"The idea that rivers are gods and springs divine nymphs," Walter Burkert remarks (Burkert III.3.3) "is deeply rooted not only in poetry but in belief and ritual; the worship of these deities is limited only by the fact that they are inseparably identified with a specific locality." Nymphs are personifications of the creative and fostering activities of nature, most often identified with the life-giving outflow of springs. The Greek word νύμφη has "bride" and "veiled" among its meanings: hence, a marriagable young woman. Other readers refer the word (and also Latin nubere and German Knospe) to a root expressing the idea of "swelling" (according to Hesychius, one of the meanings of νύμφη is "rose-bud"). The home of the nymphs is on mountains and in groves, by springs and rivers, in valleys and cool grottoes. They are frequently associated with the superior divinities: the huntress Artemis; the prophetic Apollo; the reveller and god of wine, Dionysus; and with rustic gods such as Pan and Hermes (as the god of shepherds). Walter Burkert (born Neuendettelsau (Bavaria), February 2, 1931), the most eminent living scholar of Greek myth and cult, is an emeritus professor of classics at the University of Zurich, Switzerland who has also taught in the United Kingdom and the United States. ... Latin is an ancient Indo-European language originally spoken in Latium, the region immediately surrounding Rome. ... page of Marc. ... The Diana of Versailles, a Roman copy of a sculpture by Leochares (Louvre Museum) Artemis (Greek: nominative , genitive ), in Olympian Greek mythology the daughter of Zeus and of Leto and the twin sister of Apollo, was one of the most widely venerated gods and manifestly one of the oldest deities... For other uses, see Apollo (disambiguation). ... This article is about the alcoholic beverage. ... Dionysus and Eros Naples Archeological Museum This article is about the ancient deity. ... Marble sculpture of Pan copulating with a goat, recovered from Herculaneum Pan (Greek Παν, genitive Πανος) is the Greek god who watches over shepherds and their flocks. ... For other uses, see Hermes (disambiguation). ...


The symbolic marriage with a nymph of a patriarchal leader, often the eponym of a people, is repeated endlessly in Greek origin myths; clearly such a union lent authority to the archaic king and to his line. An eponym is the name of a person, whether real or fictitious, which has (or is thought to have) given rise to the name of a particular place, tribe, discovery or other item. ...

Contents

Nymph classifications

A fourth-century Roman depiction of Hylas and the Nymphs
A fourth-century Roman depiction of Hylas and the Nymphs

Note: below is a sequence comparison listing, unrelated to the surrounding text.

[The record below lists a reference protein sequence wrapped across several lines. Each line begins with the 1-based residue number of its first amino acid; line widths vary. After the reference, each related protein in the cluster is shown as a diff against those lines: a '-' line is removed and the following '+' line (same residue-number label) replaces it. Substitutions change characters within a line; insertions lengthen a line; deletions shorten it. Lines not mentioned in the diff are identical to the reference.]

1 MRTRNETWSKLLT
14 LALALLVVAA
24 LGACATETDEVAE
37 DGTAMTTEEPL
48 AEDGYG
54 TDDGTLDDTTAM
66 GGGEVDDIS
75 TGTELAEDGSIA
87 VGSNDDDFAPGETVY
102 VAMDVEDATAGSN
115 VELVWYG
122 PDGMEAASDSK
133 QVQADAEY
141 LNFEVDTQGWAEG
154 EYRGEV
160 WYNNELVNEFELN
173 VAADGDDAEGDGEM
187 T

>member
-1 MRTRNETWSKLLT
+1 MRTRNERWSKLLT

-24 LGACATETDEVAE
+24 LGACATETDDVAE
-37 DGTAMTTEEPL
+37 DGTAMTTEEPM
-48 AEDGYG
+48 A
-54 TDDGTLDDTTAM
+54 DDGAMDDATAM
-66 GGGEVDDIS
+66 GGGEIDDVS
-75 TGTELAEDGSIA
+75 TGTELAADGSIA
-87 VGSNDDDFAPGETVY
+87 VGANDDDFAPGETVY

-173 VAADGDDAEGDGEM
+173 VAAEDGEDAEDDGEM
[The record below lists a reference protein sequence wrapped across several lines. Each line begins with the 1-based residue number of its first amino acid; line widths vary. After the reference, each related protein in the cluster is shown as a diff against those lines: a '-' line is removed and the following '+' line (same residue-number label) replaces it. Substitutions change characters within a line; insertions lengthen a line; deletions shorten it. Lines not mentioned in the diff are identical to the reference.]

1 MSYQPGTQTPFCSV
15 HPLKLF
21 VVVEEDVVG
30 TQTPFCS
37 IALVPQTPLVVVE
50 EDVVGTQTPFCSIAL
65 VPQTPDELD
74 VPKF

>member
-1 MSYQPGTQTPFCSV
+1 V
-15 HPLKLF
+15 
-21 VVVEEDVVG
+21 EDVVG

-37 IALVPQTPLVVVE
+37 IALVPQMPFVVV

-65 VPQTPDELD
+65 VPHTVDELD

The different species of nymph are sometimes distinguished according to the different spheres of nature with which they were connected. However, many of these distinctions may not have existed in popular belief at any time, being late inventions. As Rose (1959, p. 173) states, "the fact is that all these names are simply feminine adjectives, agreeing with the substantive nympha, and there was no orthodox and exhaustive classification of these shadowy beings." He mentions (pp. 172–3) dryads and hamadryads as nymphs of trees generally, meliai as nymphs of ash trees, and naiads as nymphs of water, but no others specifically. Image File history File linksMetadata Download high-resolution version (2400x1670, 2843 KB) File links The following pages on the English Wikipedia link to this file (pages on other projects are not listed): Nymph Metadata This file contains additional information, probably added from the digital camera or scanner used to create... Image File history File linksMetadata Download high-resolution version (2400x1670, 2843 KB) File links The following pages on the English Wikipedia link to this file (pages on other projects are not listed): Nymph Metadata This file contains additional information, probably added from the digital camera or scanner used to create... Two Argonauts before a hunt. ... Species See text European Ash in flower Narrow-leafed Ash (Fraxinus angustifolia) shoot with leaves Closeup of European Ash seeds 19th century illustration of Manna Ash (Fraxinus ornus) An ash can be any of four different tree genera from four very distinct families (see end of page for disambiguation), but...


Thus, the following is not a Greek classification, but simply a handy modern guide: